The Editorially Independent Voice of The University of Akron

The Buchtelite

The Editorially Independent Voice of The University of Akron

The Buchtelite

The Editorially Independent Voice of The University of Akron

The Buchtelite

Response to Kasich Critics

By: Nic Miller

Real conservatives at the University aren’t non-existent, they just aren’t very loud. The loud ones are the liberals. So it’s time someone got loud. The latest shouting lib is Matthew Balsinger with his libelous, contradictory evaluation of our own Governor Kasich.

I wish people could be honest about Issue 2/SB 5. It seems nobody is. Sitting in a class last spring, I was listening to my professor lamenting SB 5 and how destructive it was. I raised my hand and said, “Uh, pardon me, sir. Did you know SB 5 does not affect collective bargain for the wages of public employees?” I thought I was going to be thrown out of the room, and not just by the professor, but a few of the students as well. He thought I was lying. He knew I was lying. But I wasn’t.

Issue 2/SB 5 does not affect collective bargaining for public union employees. So let’s go through Balsinger’s lies and talk about them individually, from his slanderous opening to his apocalyptic, melodramatic closing.

Lie number one (first paragraph): Voting yes on Issue 2 means “destroying the collective bargaining right for all state employees.” To reveal the truth, I quote the law itself: “Public employees have the right to… bargain collectively with their public employers to determine wages, hours, terms and other conditions of employment and the continuation, modification or deletion of an existing provision of a collective bargaining agreement, and enter into collective bargaining agreements.” (Ohio Revised Code 4117.03(A)(4)). Furthermore, as to the blatant lie that SB 5 is a safety risk because it eliminates collective bargaining for safety equipment and training, I quote again from the law itself: “equipment issues directly related to personal safety are subject to collective bargaining.” (ORC 4117.08(F)).

Balsinger, without an ounce of intellectual honesty, submits that SB 5 will “destroy education as we know it in the state of Ohio” and that the true purpose of SB 5 is “set at muting the voice of the people.”

Continuing on the lying spree that is his fourth paragraph, he posits that “Issue 2 eliminates the right of public employees to form unions.” It’s hard to know where to start defending your position with someone who is systematically lying to make a point. Let me just ask, then, this question: why would Kasich and company want to destroy education as we know it, or mute the voice of the people? There is simply no sense in these statements. They are libel, nothing else. And to state that Issue 2 eliminates the right of public employees to form unions is nothing but an outright, categorical, bald-faced lie. Issue 2 simply does no such thing. There is nothing more to say.

Most of the rest of Balsinger’s article is not a lie, just a statement of his philosophy (much of it is based on a false premise… but I digress). “Education does not need to be reformed in this country – it needs to be cared for and supported.” This is like taking the position that if I’m walking down a path with my daughter, and she begins to wander off in a different direction, I should not reform her path, I should encourage and support her for being so adventurous, despite the fact that she will invariably become lost. Critics of SB 5 decried how it victimized teachers. They fail to see that striking down SB 5 creates another victim: everyone else.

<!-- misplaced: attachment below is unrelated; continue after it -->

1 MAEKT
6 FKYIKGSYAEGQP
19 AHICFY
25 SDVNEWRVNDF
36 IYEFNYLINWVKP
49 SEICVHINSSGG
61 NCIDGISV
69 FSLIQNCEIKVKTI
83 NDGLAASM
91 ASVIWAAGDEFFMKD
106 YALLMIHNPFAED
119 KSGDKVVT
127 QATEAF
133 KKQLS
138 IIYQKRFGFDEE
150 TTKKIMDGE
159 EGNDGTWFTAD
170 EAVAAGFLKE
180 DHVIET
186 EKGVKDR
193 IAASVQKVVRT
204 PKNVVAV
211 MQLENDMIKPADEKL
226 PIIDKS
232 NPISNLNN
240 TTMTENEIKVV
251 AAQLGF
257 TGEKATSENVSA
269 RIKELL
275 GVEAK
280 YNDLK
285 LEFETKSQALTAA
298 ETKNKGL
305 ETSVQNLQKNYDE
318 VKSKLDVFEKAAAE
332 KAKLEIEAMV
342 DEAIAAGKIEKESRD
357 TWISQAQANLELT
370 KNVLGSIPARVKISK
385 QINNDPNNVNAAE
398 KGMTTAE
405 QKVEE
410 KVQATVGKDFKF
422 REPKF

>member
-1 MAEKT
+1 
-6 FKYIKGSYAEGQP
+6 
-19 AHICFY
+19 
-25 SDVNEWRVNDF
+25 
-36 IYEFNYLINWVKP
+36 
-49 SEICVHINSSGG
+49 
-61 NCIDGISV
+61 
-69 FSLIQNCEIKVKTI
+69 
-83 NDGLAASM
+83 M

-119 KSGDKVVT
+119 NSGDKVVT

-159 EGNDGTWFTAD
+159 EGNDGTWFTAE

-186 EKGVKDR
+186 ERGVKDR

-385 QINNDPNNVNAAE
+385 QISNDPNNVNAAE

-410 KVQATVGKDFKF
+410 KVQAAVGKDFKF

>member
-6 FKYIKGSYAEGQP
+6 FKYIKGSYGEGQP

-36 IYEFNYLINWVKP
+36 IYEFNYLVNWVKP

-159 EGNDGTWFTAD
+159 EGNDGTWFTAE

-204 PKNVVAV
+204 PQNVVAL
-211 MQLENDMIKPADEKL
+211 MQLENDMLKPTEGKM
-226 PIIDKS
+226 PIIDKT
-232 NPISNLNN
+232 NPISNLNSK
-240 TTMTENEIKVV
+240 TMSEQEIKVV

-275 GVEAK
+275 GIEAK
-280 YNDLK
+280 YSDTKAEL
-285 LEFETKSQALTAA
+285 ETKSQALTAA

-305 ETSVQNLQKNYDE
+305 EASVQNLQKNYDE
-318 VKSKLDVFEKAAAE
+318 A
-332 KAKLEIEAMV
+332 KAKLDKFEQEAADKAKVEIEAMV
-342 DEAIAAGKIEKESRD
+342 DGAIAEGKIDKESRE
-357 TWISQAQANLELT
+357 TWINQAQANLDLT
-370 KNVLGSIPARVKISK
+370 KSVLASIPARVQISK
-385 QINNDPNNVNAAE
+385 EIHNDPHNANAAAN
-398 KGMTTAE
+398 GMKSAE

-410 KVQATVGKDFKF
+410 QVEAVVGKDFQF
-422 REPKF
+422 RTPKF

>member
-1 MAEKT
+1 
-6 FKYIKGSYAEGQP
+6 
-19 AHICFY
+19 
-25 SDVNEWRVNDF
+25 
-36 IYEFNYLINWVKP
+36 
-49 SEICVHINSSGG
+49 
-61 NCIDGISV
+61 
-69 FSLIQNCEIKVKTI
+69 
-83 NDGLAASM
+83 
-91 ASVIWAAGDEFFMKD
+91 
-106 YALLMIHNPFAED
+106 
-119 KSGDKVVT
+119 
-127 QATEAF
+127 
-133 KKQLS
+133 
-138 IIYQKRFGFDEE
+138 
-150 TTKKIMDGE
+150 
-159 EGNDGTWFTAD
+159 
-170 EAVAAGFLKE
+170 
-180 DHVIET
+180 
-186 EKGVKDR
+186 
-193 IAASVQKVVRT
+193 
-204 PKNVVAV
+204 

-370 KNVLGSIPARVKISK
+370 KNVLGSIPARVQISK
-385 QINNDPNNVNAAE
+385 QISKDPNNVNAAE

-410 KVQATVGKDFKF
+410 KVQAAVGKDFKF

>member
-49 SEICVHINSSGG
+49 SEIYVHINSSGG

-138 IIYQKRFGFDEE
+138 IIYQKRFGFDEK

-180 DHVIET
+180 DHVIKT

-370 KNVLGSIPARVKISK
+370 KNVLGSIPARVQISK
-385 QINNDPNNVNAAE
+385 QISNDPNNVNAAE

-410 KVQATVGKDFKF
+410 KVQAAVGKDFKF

I have children who will someday be of school-going age. I don’t want to send them to a school where the teachers are paid based on how long they’ve been teaching. I want to send them to a school where the teacher is paid based on how good he or she is at the job. That’s what Issue 2 is about. And contrary to the mudslingers, there is actually intelligent debate taking place over how to evaluate teachers beyond their students’ test scores. It’s crazy, isn’t it? Paying someone based on how well he or she does a job? Insane!

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  • D

    D. SmithJan 17, 2012 at 1:28 PM

    Sorry this is so late, but I just saw it now.

    You’ve got your talking points down, but you’re ignoring what you don’t want to see–mainly because it destroys your argument.

    First, SB5 would have affected collective bargaining.

    SB5 would have taken away the neutral third party used when unions and employers come to an impasse. The decision on how to proceed would have been left solely in the employers’ hands–just like if there were no union and no collective bargaining.

    The idea that employers bargain fairly is a complete myth–especially when a law is enacted that says they don’t have to.

    SB5 would have essentially taken away collective bargaining in every aspect besides leaving the name intact. The concept would have been changed.

    And a second quick point:
    If your kid goes to school and wants to learn, he’ll learn; If he doesn’t want to learn, he won’t.

    But the question begs: How do you teach kids who refuse to learn?

    Use UA classes as an example. You could go into a class, do nothing, listen to nothing, take no notes, and learn nothing.

    Would this be a reflection on how well the teacher performs? Of course not.

    Sure, you could blame the teacher for not making it interesting enough, not teaching what you wanted to learn, or any of a thousand other excuses that shift any personal responsibility for learning away from you…but the simple fact remains that if the student doesn’t want to learn that they won’t learn anything.

    So how is this the teachers’ fault?

    Simple questions…